DAY 1: The Arrival
September 20, 2015
That little town up in the mountains was my final destination.
This was a last-minute trip and studying how to get to my hostel made me want to back out. The itinerary looked so foreign and complicated.
I’ve been to Germany and Italy with the football team but this was my first time to travel in Europe on my own.
Stepping off the plane, I felt so small even though my backpack was towering over me. I was scared but I kept my eyes on the goal – the alps.
The airport is connected to the national railway company SBB (Schweizerische BundesBahn) and I easily found the terminal. Since I didn’t buy a rail pass beforehand, I had to line up at one of their ticket counters. It was 7 AM and the service was fast and friendly. I was still a bit nervous so I bought a ticket only up to the station name I could pronounce. Haha.
Later on, I’d learn that I could have bought 1 ticket for the whole journey — from the airport to my final destination. That is 1 ticket for 3 modes of transportation: train, bus and cable car.
1. Zürich Flughafen TO BERNE
At Zurich Flughafen (meaning airport), I followed the signs to my gate and found a train waiting there. I was about to step in when my instincts told me to wait since I was 1 minute early. A few seconds later, that train left and at exactly 7:43 (as shown in my ticket) my train arrived.
2. BERNE TO INTERLAKEN OST
While sitting, I checked my itinerary and saw that I only had 6 minutes to get to my next train (8:58 to 9:04 AM).
Thinking about my big backpack, my heart started to palpitate and I couldn’t sit still. I was too tired to move but adrenaline had me waiting at the door, ready to jump out at my stop. As the train approached Berne station, my weary eyes squinted as far as I could to look for my next gate. The doors opened and I was about to sprint, when I saw my gate was just in front of me. Talk about wasted potential energy!
The sleepless and groggy me needed to loosen up and start enjoying the ride. I was too anxious about everything and was needlessly tiring my brain out.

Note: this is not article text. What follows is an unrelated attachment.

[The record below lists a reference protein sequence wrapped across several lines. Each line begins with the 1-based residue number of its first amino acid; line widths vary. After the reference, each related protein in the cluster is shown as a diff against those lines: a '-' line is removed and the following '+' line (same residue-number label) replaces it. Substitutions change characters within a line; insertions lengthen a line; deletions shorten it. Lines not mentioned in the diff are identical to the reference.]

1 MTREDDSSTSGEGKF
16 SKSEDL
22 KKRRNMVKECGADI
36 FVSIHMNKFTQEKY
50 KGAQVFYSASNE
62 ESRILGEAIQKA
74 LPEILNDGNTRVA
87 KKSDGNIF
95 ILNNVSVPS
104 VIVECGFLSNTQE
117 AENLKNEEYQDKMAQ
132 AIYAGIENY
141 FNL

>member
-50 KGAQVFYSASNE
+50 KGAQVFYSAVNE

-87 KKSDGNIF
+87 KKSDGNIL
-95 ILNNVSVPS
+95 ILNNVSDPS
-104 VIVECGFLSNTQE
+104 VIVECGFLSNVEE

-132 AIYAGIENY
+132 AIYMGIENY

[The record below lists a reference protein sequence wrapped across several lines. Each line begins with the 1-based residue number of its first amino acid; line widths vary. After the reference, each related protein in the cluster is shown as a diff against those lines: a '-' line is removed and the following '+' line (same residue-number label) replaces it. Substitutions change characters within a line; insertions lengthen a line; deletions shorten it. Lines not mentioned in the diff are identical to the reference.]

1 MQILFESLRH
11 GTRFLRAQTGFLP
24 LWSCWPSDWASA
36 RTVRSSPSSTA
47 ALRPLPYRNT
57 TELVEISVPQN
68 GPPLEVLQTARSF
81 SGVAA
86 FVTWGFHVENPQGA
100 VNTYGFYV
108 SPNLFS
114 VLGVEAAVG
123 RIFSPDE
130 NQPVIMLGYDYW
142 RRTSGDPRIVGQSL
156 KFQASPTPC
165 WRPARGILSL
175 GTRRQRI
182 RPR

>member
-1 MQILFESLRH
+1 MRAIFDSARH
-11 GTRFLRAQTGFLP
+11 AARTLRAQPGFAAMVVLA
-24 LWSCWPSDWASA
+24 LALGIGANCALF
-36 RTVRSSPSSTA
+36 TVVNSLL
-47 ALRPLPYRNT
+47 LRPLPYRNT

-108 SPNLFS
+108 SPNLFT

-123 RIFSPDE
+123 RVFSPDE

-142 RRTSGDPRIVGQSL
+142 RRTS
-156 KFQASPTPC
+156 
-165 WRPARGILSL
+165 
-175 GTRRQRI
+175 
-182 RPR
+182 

3. INTARLAKEN OST TO LAUTERBRUNNEN
I didn’t know why my tickets had “Interlaken West” written on one and “Interlaken Ost” on the other. I thought they both meant the same thing. At Interlaken West, the lady at the counter told me I was one stop early and it was OK to hop on to the next ride. I told her I was going to Gimmelwald and she issued me a ticket for the whole trip.
By the way, Ost means East.
I was amazed to see that the stations didn’t have a ticket validation machine or scanner for when you exit. The stops were open and when you get off, you’re already within the town. It was a system based solely on honesty.
At Interlaken Ost, I got on the FRONT END of the train to Lauterbrunnen. The train splits half way and only the front end goes to Lauterbrunnen.
Look, lockers to put your stuff in while you’re on tour!
As the journey progressed, the views became more and more beautiful!
4. LAUTERBRUNNEN TO STECHELBERG
Upon reaching Lauterbrunnen, I was now a little confident. I followed the crowd through an underground pass to come out to the town. I walked ’round the ticket booth many times but couldn’t see where the bus stop was.
If I were an aimless traveller, I would have stopped and stayed at Lauterbrunnen. The valley was surrounded by colorful rocks, mountains, meadows and waterfalls. *Sigh*
Focus, you have a bus to look for!
I saw a few shops lining the street and decided to get coffee and ask directions from there. I crossed the street and saw bus 141 waiting for me. I hopped in and no one even checked my ticket. Good thing I’m an honest person. *Ehem*
The ride felt like I was cruising through a never-ending postcard. It was not until that day did I understand what the word BREATHTAKING really meant.
I traveled through snow-capped alps, alongside quiet lakes and across rolling green hills. I was like a little kid, eyes wide open afraid to blink and miss a scene.Alternatively, instead of taking the bus, you could also walk this route to Stechelberg if the weather is nice.
5. STECHELBERG (SCHILTHORNBAHN) TO GIMMELWALD
The bus announced each of its stop. The gondola station had one staircase going up and the sign was very clear. There are two ways to get from Stechelberg to Gimmelwald, a 5-minute gondola ride or a steep hike for 1-2 hours.
At this point, I had to go through ticket validation before entering the cable car. It was huge and people were squeezed in.
I have no words to describe the view.
I enjoyed every minute of it!
Those aren’t bunny ears, that’s my jacket hanging out of my backpack.
The first stop was my stop. At 11 AM (4 hours later), I finally arrived at Gimmelwald. It was so mesmerizing I wanted to kiss the ground!
The Swiss Travel System is very efficient. The trains arrived on time, the staff in the stations were friendly and the signs were sufficient.
“The rail system is hands-down the best way to get around the country, as many Swiss natives actually use it to commute to and from work on a daily basis and even to go on vacation in another part of the country.”
Things I learned:
- Ask and read.
You will never get lost as long as you know how to ask, read and read again.
- Pay attention to the details in your ticket.
Check your arrival/departure time, gate number and platform section (first or second class).
- Don’t be scared of trying new things!
Your worries are always bigger and scarier than reality.
Welcome to Switzerland!